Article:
Then again, I'm a biased. :)
Monday, July 27, 2009
In my own therapy, three years ago, my therapist handed me a passage from a book after I had been struck by a series of losses. I turned to the same passage today after a week that was filled with several punishing and piercing losses for someone close to me that shook the moors of my faith that I truly believe that which is so logical, a notion that I intellectually conceded decades ago, but that my mental and physical reaction this week told me that I truly have not let go of in my heart -- that I cannot protect, even those I love the most, from harm.
From Judith Viorst's Necessary Losses:
When we think of loss we think of the loss, through death, of people we love. But loss is a far more encompassing theme in our life. For we lose not only through death, but also by leaving and being left, by changing and letting go and moving on. And our losses include not only our separations and departures from those we love, but our conscious and unconscious losses of romantic dreams, impossible expectations, illusions of freedom and power, illusions of safely – and the loss of our own younger self, the self that thought it would always be unwrinkled, invulnerable and immortal.
Somewhat wrinkled, highly vulnerable and non-negotiably mortal, I have been examining these losses. These lifelong losses. These necessary losses. These losses we confront when we are confronted by the inescapable fact ..
That our mother is going to leave us, and we will leave her;
That our mother’s love can never be ours alone;
That what hurts us cannot always be kissed and made better;
That we are essentially out here on our own;
That we will have to accept-in other people and ourselves, the mingling of love with hate, of the good with the bad;
That our options are constricted by anatomy and guilt;
That there are flaws in every human connection;
That our status on this planet is implacably impermanent;
And that we are utterly powerless to offer ourselves or those we love protection – protection from danger and pain, from the inroads of time, from coming of age, from coming of death;
Protection from our necessary losses.
These are a part of life-universal, unavailable, inexorable. And these losses are necessary because we grow by losing and leaving and letting go.
For the road to human development is paved with renunciation. Throughout our life we grow by giving up. We give up some of our deepest attachments to others. We give up certain cherished parts of ourselves. We must conform, in the dreams we dream, as well as in our intimate relationships, all that we never will have and never will be. Passionate investment leaves us vulnerable to loss. And sometimes, no matter how clever we are, we must lose.
Tuesday, July 14, 2009
Just finished reading "The Gift of Therapy" by the noted psychiatrist and therapist, Irvin Yalom, MD. I had read Dr. Yalom's writings on group psychotherapy and his hilarious and poignant case studies in the book "Love's Executioner." "The Gift of Therapy" is a well-written look at case studies that form an open letter to today's therapists. As soon as I finished the book, I passed it on to a gifted client who is in graduate school, preparing to become a therapist. There is no more interesting writer in the field of psychotherapy than Dr. Yalom. He is a gifted storyteller with a wonderful mind that can easily analyze an individual client and the broader issues in the industry. What strikes me about Dr. Yalom is both how he truly belongs to no school of therapy -- cognitive behavioral or insight-oriented or psychodynamic, for example -- but instead has an amazing ability to pick and choose different elements of each school to create a unique therapy for each of his clients. What a neat philosophy - a welcome lack of orthodoxy, a recognition that each client has truly different needs that goes beyond that general concept -- which everyone can agree on -- and permeates his therapy. I find in my work life coaching and in my own personal therapy this line from the book sums up what works best: “the task of experience therapists [is to] establish a relationship with the patient characterized by genuineness, positive unconditional regard, and spontaneity.” One of the reasons I choose life coaching as opposed to tradition therapy is that it allows me to more freely bring to bear a wider variety of individualized treatments for my clients. The other striking thing about Dr. Yalom is his willingness to admit his mistakes, in the book and to his clients in session, and his ability to use those mistakes he makes as a touchstone for his clients learning and his own. It's insightful and a great read. I finished it in one evening.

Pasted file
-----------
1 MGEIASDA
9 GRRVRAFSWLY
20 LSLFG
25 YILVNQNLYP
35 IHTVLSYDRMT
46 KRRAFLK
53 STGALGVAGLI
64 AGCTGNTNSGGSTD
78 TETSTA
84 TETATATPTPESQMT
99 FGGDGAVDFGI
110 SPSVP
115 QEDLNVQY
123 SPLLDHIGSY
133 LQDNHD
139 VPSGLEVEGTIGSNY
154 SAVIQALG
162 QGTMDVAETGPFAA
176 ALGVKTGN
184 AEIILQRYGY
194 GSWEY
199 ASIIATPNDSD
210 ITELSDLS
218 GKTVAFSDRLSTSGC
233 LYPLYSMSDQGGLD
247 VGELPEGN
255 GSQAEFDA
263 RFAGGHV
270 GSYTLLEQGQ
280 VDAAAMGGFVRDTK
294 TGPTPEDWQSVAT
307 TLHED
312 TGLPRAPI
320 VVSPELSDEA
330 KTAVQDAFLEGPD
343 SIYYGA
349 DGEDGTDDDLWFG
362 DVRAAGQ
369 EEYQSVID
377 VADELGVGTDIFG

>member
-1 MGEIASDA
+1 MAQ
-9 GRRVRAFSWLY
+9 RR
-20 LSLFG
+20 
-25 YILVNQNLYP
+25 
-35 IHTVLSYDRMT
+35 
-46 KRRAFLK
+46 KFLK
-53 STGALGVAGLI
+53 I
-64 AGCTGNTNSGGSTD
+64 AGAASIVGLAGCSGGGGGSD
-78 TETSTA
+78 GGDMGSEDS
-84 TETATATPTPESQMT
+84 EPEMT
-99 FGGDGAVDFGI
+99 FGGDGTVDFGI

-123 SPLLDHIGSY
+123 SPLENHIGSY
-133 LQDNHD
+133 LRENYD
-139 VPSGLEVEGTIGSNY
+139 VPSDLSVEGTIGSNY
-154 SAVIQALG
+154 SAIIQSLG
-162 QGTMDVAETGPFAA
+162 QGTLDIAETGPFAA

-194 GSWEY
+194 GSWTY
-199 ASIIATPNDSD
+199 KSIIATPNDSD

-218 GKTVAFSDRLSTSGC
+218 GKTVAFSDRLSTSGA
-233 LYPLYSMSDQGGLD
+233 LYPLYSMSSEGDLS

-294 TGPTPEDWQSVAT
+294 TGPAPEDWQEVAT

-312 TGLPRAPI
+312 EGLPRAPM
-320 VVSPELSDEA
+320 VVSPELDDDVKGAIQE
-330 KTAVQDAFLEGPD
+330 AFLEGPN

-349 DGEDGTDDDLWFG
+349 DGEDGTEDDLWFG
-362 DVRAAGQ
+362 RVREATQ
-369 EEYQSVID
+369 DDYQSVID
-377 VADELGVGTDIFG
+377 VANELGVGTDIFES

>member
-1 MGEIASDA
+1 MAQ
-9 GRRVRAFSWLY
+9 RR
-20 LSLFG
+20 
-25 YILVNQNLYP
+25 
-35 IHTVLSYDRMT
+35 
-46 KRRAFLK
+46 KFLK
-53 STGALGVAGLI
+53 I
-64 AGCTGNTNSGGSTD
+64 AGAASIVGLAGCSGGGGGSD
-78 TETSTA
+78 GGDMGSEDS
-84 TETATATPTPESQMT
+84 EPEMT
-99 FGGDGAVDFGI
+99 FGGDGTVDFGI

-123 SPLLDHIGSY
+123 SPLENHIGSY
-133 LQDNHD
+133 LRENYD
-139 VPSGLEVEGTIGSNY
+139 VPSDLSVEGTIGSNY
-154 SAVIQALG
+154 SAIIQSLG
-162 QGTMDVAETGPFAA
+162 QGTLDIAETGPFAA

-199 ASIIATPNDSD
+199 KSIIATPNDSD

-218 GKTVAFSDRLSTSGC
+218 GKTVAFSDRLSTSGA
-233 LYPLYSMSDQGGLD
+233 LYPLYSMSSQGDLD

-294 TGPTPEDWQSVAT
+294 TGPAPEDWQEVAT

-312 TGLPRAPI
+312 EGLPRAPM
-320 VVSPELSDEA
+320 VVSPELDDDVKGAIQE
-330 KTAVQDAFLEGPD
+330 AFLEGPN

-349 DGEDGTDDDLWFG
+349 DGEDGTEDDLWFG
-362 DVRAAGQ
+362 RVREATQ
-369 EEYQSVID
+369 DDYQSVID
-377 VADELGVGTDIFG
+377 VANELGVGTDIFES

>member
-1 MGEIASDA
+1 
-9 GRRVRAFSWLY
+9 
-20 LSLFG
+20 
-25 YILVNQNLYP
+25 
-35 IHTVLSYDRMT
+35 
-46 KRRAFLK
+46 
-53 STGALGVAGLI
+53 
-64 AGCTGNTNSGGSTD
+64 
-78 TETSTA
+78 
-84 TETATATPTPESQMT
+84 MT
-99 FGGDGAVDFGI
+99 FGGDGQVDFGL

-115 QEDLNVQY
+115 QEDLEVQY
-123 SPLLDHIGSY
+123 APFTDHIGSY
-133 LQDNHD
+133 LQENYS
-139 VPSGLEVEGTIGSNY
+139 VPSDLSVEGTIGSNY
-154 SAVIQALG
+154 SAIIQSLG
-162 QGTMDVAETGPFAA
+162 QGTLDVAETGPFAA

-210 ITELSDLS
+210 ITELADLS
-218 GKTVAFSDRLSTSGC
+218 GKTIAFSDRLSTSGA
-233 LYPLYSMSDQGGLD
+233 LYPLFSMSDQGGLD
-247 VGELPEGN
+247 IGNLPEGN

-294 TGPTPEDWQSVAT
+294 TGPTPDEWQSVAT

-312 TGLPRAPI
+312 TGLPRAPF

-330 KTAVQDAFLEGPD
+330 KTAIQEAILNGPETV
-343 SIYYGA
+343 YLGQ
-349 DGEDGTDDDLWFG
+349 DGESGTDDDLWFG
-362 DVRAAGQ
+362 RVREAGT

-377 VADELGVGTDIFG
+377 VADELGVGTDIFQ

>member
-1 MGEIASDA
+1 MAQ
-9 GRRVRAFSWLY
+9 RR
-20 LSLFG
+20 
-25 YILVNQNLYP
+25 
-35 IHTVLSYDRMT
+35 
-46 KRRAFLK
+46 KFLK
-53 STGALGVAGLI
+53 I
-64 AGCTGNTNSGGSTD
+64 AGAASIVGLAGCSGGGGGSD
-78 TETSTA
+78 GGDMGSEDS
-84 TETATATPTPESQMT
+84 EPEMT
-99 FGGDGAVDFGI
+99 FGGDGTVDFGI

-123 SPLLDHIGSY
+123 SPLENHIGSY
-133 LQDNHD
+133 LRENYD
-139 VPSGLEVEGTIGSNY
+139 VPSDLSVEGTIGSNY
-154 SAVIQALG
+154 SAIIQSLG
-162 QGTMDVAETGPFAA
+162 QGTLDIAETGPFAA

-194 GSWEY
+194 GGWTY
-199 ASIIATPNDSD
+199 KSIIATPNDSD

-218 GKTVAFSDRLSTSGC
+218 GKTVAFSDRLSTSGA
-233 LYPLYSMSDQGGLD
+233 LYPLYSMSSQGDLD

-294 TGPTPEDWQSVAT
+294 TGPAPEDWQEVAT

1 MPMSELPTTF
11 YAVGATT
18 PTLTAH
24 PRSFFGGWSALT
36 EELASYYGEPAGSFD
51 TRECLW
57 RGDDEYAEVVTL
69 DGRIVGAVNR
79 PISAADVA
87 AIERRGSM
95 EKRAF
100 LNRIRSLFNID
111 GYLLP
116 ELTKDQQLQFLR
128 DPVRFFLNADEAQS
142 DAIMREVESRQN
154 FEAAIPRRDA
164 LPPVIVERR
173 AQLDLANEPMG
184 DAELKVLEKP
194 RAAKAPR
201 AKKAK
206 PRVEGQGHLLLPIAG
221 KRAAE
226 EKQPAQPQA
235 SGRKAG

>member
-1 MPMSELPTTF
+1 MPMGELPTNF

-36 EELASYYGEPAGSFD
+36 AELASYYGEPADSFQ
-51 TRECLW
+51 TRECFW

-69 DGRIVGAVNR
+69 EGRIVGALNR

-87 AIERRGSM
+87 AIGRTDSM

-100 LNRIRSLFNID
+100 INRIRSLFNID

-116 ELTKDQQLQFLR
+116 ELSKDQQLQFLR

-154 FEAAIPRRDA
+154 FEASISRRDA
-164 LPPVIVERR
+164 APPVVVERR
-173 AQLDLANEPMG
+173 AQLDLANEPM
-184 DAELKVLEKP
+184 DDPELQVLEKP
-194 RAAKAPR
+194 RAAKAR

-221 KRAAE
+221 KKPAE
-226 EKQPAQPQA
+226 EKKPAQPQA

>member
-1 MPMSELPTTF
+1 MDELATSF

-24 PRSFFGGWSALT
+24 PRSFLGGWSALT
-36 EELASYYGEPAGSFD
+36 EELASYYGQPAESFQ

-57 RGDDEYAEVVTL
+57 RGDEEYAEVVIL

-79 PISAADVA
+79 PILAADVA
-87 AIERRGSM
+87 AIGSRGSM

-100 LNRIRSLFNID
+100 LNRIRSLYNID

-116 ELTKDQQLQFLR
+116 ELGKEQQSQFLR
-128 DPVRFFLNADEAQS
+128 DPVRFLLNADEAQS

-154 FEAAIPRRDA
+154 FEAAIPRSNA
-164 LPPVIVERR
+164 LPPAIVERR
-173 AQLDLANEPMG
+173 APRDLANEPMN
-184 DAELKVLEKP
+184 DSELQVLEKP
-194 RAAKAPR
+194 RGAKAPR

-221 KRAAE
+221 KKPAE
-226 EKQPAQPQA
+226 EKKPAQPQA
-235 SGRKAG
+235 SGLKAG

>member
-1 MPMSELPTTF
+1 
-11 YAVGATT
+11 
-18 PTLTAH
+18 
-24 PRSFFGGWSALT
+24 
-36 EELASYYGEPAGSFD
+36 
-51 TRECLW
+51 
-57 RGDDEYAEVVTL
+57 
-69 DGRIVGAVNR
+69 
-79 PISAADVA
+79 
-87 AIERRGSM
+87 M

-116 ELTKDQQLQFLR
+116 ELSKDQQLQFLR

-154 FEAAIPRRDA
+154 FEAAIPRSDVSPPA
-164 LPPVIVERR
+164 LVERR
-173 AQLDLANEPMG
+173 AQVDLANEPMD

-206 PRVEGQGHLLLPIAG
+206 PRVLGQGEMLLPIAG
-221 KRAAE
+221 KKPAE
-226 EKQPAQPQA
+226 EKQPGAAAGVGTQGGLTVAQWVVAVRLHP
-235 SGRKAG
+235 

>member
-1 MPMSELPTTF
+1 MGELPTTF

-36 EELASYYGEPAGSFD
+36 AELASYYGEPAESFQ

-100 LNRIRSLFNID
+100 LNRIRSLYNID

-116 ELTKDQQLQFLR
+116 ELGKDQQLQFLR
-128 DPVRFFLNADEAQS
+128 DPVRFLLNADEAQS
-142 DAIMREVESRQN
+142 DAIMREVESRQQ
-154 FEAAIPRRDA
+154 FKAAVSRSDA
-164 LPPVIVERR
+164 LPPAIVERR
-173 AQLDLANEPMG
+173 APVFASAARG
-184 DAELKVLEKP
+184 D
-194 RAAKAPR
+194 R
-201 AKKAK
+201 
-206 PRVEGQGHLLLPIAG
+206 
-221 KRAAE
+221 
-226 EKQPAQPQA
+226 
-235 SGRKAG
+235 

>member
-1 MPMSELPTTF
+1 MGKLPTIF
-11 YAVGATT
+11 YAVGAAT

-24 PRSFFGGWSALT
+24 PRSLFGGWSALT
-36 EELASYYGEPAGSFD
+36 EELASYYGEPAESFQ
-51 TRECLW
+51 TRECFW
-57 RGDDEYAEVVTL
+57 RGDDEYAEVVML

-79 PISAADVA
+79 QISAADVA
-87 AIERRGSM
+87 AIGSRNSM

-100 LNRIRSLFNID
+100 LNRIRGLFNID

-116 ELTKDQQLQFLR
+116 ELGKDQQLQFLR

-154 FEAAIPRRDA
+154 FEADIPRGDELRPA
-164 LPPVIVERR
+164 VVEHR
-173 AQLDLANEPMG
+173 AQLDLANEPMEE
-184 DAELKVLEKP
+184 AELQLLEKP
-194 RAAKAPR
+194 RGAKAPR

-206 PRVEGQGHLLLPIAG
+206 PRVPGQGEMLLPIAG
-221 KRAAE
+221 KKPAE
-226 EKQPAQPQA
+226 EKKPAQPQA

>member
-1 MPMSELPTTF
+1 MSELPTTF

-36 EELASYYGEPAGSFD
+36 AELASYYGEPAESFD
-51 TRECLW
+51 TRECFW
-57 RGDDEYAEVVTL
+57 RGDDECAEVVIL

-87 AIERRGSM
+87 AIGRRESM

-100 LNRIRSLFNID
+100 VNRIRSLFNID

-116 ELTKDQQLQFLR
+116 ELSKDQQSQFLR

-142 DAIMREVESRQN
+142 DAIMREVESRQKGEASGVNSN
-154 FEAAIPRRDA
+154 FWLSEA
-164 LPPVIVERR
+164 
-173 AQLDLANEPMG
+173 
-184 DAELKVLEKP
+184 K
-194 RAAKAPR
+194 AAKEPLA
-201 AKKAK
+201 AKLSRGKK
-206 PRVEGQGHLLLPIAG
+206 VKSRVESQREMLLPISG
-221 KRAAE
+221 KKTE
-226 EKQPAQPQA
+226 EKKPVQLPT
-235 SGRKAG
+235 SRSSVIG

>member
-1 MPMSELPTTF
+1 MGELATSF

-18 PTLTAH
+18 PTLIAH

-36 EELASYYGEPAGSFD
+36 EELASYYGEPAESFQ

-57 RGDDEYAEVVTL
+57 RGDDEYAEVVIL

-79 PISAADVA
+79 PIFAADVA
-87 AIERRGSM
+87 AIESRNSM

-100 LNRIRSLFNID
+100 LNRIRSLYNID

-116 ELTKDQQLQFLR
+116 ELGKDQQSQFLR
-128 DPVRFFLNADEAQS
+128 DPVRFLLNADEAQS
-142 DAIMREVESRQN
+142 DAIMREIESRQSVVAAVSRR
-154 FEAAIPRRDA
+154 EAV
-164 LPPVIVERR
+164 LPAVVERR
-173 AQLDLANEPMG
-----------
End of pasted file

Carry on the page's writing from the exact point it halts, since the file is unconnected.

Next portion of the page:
Monday, July 13, 2009
Dr. Susan Hamilton, a noted clinical psychologist, former director of substance abuse treatment programs and the former director of mental health at the American Red Cross, began working with me today to bring the federal Substance Abuse Mental Health Administration's Recovery Month 2009 to Ashburn Psychological Services and Loudoun County in September. Taking, Dr. Hamilton's lead we are looking at distributing tons of SAMSHA literature on substance abuse and mental health in the community, offering in-service training or a lecture that includes clinicians and our substance abuse treatment alums. Looking forward to more planning with Dr. Hamilton and making a difference when it comes to recovery.